Pedro Álvarez Borrego, former head of both the Cuban Chamber of Commerce
and the food-imports agency Alimport, (fot) has settled in Tampa after
fleeing from the island, El Nuevo Herald reported Saturday.
According to the paper, a Tampa lawyer, Ralph E. Fernández, made the
revelation in a letter to Rep. Kathy Castor (D-Tampa.) El Nuevo Herald
was unable to independently confirm Fernández's disclosure. The FBI, CIA
and State Department declined to comment.
In his letter, Fernández reportedly said that he worries about Álvarez's
presence in Tampa because that area of Florida has become "the epicenter
of criminal activity sponsored by the government of Cuba, and of illegal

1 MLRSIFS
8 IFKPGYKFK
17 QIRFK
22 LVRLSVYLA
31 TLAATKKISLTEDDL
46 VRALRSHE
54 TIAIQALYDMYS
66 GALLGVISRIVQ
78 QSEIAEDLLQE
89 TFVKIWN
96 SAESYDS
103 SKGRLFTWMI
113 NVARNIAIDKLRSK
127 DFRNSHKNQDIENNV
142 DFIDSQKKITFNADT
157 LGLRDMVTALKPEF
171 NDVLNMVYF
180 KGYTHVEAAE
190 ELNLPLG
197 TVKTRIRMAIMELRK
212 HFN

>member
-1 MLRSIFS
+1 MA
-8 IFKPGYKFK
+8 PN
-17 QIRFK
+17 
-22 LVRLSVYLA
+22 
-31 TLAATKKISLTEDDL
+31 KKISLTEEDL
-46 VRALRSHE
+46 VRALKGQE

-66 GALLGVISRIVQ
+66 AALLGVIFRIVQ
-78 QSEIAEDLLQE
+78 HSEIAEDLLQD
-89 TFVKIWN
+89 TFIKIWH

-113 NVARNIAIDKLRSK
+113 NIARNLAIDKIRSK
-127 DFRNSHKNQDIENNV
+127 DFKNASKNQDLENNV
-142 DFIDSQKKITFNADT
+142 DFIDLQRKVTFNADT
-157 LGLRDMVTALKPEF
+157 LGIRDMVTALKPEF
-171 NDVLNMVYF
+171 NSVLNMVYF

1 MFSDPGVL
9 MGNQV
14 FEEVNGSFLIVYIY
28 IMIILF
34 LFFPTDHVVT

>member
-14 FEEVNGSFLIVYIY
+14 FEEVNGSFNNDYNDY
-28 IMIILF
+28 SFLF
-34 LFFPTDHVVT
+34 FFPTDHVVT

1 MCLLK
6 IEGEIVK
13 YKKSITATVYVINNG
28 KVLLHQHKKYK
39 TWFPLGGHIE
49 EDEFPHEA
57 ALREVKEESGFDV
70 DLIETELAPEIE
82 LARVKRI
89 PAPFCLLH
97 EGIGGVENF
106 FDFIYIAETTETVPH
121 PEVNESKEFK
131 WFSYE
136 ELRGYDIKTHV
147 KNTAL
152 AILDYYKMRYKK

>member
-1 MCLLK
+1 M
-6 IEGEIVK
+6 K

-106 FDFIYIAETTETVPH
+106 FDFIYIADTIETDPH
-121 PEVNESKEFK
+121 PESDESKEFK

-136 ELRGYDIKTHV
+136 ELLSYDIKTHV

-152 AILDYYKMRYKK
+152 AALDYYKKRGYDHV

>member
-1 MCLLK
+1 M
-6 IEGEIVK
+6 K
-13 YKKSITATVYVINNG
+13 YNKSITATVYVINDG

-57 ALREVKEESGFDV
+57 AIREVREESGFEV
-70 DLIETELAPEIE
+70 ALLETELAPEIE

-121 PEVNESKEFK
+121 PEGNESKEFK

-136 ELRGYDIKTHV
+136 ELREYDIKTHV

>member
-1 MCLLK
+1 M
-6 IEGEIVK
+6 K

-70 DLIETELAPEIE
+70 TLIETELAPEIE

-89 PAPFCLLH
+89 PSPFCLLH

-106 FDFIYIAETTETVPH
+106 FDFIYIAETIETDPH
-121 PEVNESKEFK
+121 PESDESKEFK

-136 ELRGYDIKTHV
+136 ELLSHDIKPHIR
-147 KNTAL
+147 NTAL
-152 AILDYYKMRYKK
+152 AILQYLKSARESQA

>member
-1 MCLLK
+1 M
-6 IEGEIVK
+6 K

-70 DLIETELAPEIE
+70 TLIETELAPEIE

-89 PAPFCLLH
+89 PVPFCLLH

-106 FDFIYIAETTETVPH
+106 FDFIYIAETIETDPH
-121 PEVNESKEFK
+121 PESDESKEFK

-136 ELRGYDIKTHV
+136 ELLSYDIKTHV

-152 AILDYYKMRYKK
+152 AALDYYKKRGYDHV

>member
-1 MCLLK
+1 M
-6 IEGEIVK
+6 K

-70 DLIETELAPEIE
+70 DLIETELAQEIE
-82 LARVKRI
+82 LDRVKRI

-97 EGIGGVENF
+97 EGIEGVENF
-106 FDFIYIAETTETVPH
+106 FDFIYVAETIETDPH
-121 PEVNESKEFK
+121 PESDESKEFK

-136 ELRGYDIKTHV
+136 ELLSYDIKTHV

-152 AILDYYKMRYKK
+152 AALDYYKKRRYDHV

activities directed by dishonest officials of the Cuban government."
An article Jan. 6 in the Spanish daily El Mundo, said that Álvarez was
being investigated for alleged corruption and had been interrogated
repeatedly by the DTI (Departamento Técnico de Investigaciones). He left
Cuba in late December, the paper said, after phoning his mother-in-law
and saying "I'm not coming back."
On Nov. 4, his wife Olga died in the crash of a passenger plane in
Sancti Spiritus province.
During Álvarez's 10-year tenure at Alimport, the United States became
Cuba's fifth-ranking commercial partner. He was the (fot2) principal
negotiator in all transactions involving comestibles and agriculture.
U.S. exports to Cuba rose to a record $711.5 million in 2008.
Álvarez was removed from his post in June 2009, without explanation, and
replaced by Igor Montero Brito, Alimport's vice president.